A perennial theme for popular travel writers is the discovery of Shangri-La, the fictional paradise described in James Hilton’s 1933 novel, Lost Horizon. Some are also aware of the travel writer’s version of the Heisenberg uncertainty principle: when a writer observes a place and writes about it for broad circulation, it is forever altered.
In Wednesday’s New York Times Jennifer Bleyer writes about her experiences in Ha Giang province in northern Vietnam, invoking the hoary Shangri-La myth while acknowledging the principle:
My first glimpse of the place that some call Vietnam’s Shangri-La came on a brisk spring afternoon as we were careening along a narrow road hemmed in by sheer limestone walls. …
My husband, my daughter and I had been in Vietnam nearly a month before we visited Ha Giang province in the northern reaches of the country. It was a place I had never heard of, but Vietnamese acquaintances talked about the region as if it were the Land of Oz, their eyes widening as they incanted its name (pronounced Ha ZAHNG). Worldly young Hanoians said that one could not truly consider oneself Vietnamese until having been there. Expatriate friends implored us not to squander any opportunity to experience this holy grail, far from the country’s deeply trodden tourist track.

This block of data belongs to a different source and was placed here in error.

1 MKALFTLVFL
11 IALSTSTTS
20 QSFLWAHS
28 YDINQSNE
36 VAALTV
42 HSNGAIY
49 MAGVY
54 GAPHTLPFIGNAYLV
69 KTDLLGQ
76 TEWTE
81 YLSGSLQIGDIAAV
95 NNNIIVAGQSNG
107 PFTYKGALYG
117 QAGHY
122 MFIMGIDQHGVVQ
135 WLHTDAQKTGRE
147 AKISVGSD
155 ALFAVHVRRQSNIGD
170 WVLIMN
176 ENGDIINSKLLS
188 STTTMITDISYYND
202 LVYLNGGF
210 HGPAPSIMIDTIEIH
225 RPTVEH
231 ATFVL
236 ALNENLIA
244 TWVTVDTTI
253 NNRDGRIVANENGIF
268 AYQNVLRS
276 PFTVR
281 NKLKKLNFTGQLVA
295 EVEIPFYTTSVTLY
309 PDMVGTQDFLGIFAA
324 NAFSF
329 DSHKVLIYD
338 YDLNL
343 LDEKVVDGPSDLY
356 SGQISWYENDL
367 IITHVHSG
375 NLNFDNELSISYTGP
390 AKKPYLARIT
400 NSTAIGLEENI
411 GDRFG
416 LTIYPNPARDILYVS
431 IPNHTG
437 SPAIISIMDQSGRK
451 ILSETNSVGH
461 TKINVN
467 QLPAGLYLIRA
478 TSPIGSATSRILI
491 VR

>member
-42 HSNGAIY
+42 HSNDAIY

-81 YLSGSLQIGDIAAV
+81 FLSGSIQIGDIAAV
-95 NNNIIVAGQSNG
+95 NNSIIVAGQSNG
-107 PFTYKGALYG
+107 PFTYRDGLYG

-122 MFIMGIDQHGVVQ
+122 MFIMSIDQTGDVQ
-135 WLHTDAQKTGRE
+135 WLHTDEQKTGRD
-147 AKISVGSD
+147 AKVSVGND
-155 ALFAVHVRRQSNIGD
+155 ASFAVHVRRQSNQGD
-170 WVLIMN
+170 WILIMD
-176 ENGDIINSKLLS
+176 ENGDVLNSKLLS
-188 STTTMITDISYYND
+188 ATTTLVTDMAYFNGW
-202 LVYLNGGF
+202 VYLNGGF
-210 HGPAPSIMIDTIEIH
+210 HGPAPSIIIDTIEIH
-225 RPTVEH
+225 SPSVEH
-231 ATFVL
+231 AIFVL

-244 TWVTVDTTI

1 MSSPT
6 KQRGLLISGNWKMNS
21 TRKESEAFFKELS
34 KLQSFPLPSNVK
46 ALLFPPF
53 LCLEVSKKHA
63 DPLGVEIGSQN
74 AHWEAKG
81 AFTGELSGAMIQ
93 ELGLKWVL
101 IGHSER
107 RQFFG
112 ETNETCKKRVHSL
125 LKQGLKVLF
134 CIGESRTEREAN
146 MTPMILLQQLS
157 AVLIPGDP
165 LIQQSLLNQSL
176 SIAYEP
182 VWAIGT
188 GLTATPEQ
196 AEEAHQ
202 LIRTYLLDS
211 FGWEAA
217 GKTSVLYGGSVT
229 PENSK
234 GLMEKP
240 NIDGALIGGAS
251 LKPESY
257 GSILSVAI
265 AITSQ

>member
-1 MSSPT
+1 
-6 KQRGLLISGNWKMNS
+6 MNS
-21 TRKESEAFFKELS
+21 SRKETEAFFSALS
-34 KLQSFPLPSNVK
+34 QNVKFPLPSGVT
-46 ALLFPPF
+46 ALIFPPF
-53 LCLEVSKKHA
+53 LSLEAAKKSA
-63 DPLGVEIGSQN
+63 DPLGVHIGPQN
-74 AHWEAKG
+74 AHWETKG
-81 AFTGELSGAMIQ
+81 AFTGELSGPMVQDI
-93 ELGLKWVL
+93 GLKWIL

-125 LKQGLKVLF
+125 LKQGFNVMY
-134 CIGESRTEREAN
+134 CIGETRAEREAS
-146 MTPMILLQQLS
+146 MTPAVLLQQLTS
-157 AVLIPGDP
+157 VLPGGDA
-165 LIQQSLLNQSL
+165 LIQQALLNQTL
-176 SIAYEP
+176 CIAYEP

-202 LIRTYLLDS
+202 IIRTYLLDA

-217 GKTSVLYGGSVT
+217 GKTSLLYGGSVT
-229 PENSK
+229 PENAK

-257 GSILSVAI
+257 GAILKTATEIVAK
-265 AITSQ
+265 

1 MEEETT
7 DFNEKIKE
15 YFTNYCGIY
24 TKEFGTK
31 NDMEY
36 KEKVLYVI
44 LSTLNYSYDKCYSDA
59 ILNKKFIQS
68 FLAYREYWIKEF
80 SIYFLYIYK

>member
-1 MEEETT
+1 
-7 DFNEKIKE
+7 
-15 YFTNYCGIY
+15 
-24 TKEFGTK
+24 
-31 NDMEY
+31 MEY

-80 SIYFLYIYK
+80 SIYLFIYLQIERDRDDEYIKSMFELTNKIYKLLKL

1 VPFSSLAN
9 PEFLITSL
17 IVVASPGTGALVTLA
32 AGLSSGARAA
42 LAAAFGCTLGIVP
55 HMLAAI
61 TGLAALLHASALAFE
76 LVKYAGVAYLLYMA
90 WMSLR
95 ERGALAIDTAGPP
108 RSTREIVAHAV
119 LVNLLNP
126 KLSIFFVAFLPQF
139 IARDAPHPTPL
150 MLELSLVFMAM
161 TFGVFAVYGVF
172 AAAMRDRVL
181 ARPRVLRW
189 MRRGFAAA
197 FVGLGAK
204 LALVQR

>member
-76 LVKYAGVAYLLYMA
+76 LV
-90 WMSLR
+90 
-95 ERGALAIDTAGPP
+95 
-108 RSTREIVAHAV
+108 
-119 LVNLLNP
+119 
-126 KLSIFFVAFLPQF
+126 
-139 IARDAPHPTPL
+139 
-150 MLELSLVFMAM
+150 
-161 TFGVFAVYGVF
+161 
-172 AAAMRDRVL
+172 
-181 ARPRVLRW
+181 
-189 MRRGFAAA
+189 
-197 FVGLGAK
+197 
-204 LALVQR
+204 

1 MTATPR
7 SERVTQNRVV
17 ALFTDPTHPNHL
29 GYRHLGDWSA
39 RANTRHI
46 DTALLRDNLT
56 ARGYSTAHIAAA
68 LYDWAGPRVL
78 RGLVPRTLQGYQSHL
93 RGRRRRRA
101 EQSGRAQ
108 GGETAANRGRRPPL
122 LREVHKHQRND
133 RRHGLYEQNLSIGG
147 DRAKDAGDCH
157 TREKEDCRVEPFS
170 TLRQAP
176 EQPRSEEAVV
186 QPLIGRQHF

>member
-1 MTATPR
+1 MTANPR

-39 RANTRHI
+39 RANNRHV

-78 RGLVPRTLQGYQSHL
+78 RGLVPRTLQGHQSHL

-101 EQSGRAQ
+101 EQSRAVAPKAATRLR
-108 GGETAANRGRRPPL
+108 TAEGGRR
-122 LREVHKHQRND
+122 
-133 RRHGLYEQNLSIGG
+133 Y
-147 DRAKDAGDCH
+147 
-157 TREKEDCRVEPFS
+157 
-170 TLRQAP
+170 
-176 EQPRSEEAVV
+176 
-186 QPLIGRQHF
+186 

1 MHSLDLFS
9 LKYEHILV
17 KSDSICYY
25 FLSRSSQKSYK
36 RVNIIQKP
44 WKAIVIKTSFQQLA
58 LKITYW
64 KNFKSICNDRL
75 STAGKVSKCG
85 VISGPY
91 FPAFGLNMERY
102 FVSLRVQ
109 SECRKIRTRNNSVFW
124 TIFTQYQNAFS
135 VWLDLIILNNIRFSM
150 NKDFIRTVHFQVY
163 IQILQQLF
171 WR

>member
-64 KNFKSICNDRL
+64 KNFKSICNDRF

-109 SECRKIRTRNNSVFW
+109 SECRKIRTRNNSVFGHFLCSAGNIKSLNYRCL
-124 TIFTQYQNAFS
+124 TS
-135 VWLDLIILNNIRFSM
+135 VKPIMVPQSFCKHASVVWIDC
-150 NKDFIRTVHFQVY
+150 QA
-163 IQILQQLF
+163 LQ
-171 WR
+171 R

Such reverence, we soon learned, was warranted, and it wasn’t just because of the region’s spectacular landscape. In an ever-shrinking world, Ha Giang, with its uniquely preserved tribal culture (nearly 90 percent of the population is ethnic minorities), is one of those rare places that hasn’t been corralled by modernity or prepackaged for visitors. At least, not yet.
The article had a predictable effect on me: I want to go to Ha Giang province and contribute, in my own small way, to its ruination.